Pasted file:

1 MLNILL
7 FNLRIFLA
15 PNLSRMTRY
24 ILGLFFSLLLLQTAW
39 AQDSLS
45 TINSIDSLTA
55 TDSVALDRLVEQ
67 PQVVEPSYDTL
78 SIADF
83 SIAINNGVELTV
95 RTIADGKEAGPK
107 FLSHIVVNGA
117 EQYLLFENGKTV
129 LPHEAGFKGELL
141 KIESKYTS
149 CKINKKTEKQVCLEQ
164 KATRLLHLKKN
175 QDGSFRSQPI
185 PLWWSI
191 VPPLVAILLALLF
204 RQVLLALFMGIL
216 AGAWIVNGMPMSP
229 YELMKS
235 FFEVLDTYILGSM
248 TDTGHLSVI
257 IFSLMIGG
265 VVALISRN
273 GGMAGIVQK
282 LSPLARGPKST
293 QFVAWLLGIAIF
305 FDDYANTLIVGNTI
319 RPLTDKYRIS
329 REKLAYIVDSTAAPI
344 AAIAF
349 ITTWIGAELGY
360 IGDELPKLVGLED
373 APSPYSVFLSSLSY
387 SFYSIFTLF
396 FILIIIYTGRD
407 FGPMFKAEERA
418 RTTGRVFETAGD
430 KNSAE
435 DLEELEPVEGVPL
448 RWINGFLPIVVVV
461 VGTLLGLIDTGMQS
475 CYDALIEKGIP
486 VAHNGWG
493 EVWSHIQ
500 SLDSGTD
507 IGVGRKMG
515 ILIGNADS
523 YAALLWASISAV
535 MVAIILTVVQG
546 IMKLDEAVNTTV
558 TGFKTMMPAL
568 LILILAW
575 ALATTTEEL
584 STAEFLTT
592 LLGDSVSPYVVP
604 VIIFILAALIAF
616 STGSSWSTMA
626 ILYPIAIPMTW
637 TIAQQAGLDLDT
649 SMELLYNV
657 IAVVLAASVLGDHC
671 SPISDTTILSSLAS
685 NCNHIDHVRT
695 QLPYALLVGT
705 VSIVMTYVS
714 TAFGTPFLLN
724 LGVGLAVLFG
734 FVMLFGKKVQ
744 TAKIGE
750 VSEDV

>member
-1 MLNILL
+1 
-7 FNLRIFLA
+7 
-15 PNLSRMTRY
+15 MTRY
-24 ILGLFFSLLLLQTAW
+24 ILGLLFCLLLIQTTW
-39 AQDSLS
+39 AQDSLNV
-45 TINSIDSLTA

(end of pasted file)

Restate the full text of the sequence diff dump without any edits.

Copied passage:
1 MLNILL
7 FNLRIFLA
15 PNLSRMTRY
24 ILGLFFSLLLLQTAW
39 AQDSLS
45 TINSIDSLTA
55 TDSVALDRLVEQ
67 PQVVEPSYDTL
78 SIADF
83 SIAINNGVELTV
95 RTIADGKEAGPK
107 FLSHIVVNGA
117 EQYLLFENGKTV
129 LPHEAGFKGELL
141 KIESKYTS
149 CKINKKTEKQVCLEQ
164 KATRLLHLKKN
175 QDGSFRSQPI
185 PLWWSI
191 VPPLVAILLALLF
204 RQVLLALFMGIL
216 AGAWIVNGMPMSP
229 YELMKS
235 FFEVLDTYILGSM
248 TDTGHLSVI
257 IFSLMIGG
265 VVALISRN
273 GGMAGIVQK
282 LSPLARGPKST
293 QFVAWLLGIAIF
305 FDDYANTLIVGNTI
319 RPLTDKYRIS
329 REKLAYIVDSTAAPI
344 AAIAF
349 ITTWIGAELGY
360 IGDELPKLVGLED
373 APSPYSVFLSSLSY
387 SFYSIFTLF
396 FILIIIYTGRD
407 FGPMFKAEERA
418 RTTGRVFETAGD
430 KNSAE
435 DLEELEPVEGVPL
448 RWINGFLPIVVVV
461 VGTLLGLIDTGMQS
475 CYDALIEKGIP
486 VAHNGWG
493 EVWSHIQ
500 SLDSGTD
507 IGVGRKMG
515 ILIGNADS
523 YAALLWASISAV
535 MVAIILTVVQG
546 IMKLDEAVNTTV
558 TGFKTMMPAL
568 LILILAW
575 ALATTTEEL
584 STAEFLTT
592 LLGDSVSPYVVP
604 VIIFILAALIAF
616 STGSSWSTMA
626 ILYPIAIPMTW
637 TIAQQAGLDLDT
649 SMELLYNV
657 IAVVLAASVLGDHC
671 SPISDTTILSSLAS
685 NCNHIDHVRT
695 QLPYALLVGT
705 VSIVMTYVS
714 TAFGTPFLLN
724 LGVGLAVLFG
734 FVMLFGKKVQ
744 TAKIGE
750 VSEDV

>member
-1 MLNILL
+1 
-7 FNLRIFLA
+7 
-15 PNLSRMTRY
+15 MTRY
-24 ILGLFFSLLLLQTAW
+24 ILGLLFCLLLIQTTW
-39 AQDSLS
+39 AQDSLNV
-45 TINSIDSLTA